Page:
How in the world can a watch cost so much? It’s a question asked by many—and a fair one, given the price can be the equivalent of a child’s college education or even a decent apartment. It’s also a question luxury watch brands take comfortably in their stride. They’re more than willing to address the issue with a rundown of the numerous factors that contribute to the creation of their masterpieces: the high-tech and precious materials, the features, the complications, the intellectual input, the craftsmanship, the long hours of painstaking work and the limited production runs.
A Lange & Söhne, whose timepieces cost from HK$116,000 to more than HK$16 million, goes to extra lengths when it comes to revealing the intricacies of its craft, staging regular Connoisseur’s Akademies around the world since 2007. The German watchmaker recently flew close to 100 watch collectors and media representatives from the Asia-Pacific region to Thailand for its latest akademie, a two-day workshop held at the Four Seasons Chiang Mai.
While the location may seem to have been a random—though wonderful—choice, it was far from it, exhaustive discussions having taken place on a range of destinations. “The beauty of the location was important, but more so was the kind of connection we can make with the brand,” says Gaëtan Guillosson, Lange’s Asia-Pacific managing director. “Ultimately, we picked Chiang Mai, and the Four Seasons in particular, because it’s one of the most well-preserved resorts in the region and is highly respectful of the environment. Our newly opened manufacture in Glashütte is very environment-friendly as well, designed and built so that natural light flows freely into the building and there’s hardly any need for electrical light. The manufacture also runs on geothermal energy.
“Also, the Four Seasons isn’t flashy, which again is very Lange—our pieces are impeccably made but very discreet and understated. Further, the Chiang Mai people have such a high appreciation for local craftsmanship, which again is such an important aspect of what we are as a brand.”
The akademie’s first session was a workshop on engraving presided over by one of the six master engravers at Lange’s Glashütte manufacture, Peter Lippsch, who has been with the brand for 15 years. Executed under a microscope with a magnification of at least 10 times, the art of engraving requires three years of rigorous training—and decades of practice to become a true master. To put this skill into perspective in the context of a watch, a master engraver would typically spend up to 90 minutes hand-finishing a balance cock no bigger than a fingernail. And that is just one of the 300-plus parts of a movement that need to be hand-finished. In total, one watch could occupy weeks, even months, of an engraver’s attention.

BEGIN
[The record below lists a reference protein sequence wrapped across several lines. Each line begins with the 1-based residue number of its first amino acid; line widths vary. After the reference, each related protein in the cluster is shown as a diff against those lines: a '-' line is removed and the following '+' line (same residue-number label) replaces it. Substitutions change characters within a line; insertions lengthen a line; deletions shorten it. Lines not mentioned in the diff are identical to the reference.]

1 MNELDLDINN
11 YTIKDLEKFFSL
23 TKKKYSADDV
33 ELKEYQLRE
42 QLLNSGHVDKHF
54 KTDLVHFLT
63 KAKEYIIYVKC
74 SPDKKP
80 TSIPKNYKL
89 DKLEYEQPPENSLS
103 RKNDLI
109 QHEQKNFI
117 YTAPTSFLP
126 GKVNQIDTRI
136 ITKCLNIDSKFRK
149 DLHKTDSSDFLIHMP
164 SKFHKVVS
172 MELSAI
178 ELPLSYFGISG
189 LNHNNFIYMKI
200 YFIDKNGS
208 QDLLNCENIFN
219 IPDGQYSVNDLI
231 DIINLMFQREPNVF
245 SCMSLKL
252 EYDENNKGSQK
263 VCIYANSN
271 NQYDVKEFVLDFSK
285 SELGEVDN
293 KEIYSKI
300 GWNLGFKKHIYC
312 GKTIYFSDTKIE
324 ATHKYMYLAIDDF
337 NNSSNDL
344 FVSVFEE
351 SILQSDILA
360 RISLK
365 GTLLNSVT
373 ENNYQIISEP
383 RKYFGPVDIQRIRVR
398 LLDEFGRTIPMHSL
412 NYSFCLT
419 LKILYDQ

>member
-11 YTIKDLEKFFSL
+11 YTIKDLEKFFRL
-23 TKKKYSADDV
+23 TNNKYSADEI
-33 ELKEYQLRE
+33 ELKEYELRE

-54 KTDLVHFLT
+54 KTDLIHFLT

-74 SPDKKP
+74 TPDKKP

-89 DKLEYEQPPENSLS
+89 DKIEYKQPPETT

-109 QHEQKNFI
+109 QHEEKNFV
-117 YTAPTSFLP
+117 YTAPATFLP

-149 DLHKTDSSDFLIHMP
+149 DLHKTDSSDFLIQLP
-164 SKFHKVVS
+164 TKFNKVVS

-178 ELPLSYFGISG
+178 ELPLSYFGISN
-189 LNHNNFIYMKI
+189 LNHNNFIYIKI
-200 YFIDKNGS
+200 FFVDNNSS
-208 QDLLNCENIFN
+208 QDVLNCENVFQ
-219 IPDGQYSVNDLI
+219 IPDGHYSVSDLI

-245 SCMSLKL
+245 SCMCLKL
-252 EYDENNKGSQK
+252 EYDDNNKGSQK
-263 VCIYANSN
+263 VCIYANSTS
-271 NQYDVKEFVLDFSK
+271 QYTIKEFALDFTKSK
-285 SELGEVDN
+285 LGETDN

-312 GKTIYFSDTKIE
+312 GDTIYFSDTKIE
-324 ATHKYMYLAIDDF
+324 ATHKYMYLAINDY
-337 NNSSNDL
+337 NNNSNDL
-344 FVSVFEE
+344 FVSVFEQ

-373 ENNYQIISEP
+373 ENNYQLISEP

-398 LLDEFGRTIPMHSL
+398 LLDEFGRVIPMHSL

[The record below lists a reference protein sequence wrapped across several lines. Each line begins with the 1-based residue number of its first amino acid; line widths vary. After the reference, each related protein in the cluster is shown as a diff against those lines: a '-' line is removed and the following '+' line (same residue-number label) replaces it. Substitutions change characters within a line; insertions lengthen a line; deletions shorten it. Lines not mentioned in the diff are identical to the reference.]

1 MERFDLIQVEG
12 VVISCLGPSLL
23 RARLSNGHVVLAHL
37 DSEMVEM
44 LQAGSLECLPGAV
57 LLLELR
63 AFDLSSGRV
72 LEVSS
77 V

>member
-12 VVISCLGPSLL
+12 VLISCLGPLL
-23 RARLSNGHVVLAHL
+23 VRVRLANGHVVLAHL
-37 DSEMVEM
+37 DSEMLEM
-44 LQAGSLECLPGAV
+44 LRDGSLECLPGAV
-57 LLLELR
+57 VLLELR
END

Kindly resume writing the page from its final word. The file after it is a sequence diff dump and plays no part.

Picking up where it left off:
For our workshop, Lippsch has us try tremblage, in which a fine-tipped chisel is used to make a series of minute pinprick marks on a metal surface. It’s a demanding technique that requires not only skill but enormous patience. Then we try our hand at polishing and attaching quarter plates using tiny 3mm screws. Needless to say, it’s tough, so imagine our astonishment when watchmaker Robert Hoffman tells us that every movement is assembled twice. After it’s first put together, he explains, the movement is dismantled and each part is cleaned. Only at this stage are some of the components finished, such as the gold chatons and quarter plates, which are decorated with Glashütte stripes.
Even among avid collectors, ownership of a timepiece from A Lange & Söhne often remains an aspiration rather than a reality. “Not all collectors yet own one, and those who do pretty much already own pieces from every other fine watch brand out there,” Guillosson says. In the wider community, many people know little about the brand, and that’s by design. According to Guillosson, Lange shies away from massive marketing campaigns. “The idea is, Lange is and should remain a secret,” he explains. “All we’re doing here, with these exclusive events, is to share that secret with a few more people. We don’t want to be a mass brand, but we don’t want to be so obscure either. And one of the objectives of this akademie is that our guests become our ambassadors. Our hope is that when you leave this place and go back to your homes and workplaces, you can share this experience with others.”
Not surprisingly, the akademie exposed my watchmaking skills as less than stellar. And I wasn’t alone. A fellow participant threw his arms in the air at the end of our sessions and declared, “Okay, your watches just aren’t expensive enough!” The rest of us, with trembling hands, strained eyes and aching backs, nodded in agreement. I will never again question the value of a Lange timepiece.
This article was originally published in the January 2017 edition of Hong Kong Tatler.